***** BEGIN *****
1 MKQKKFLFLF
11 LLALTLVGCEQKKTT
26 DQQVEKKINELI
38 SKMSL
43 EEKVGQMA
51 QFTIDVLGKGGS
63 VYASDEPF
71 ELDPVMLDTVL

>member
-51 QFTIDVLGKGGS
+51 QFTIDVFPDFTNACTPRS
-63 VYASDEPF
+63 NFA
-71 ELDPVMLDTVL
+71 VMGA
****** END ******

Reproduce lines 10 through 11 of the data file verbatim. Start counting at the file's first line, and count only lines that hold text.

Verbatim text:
-51 QFTIDVLGKGGS
+51 QFTIDVFPDFTNACTPRS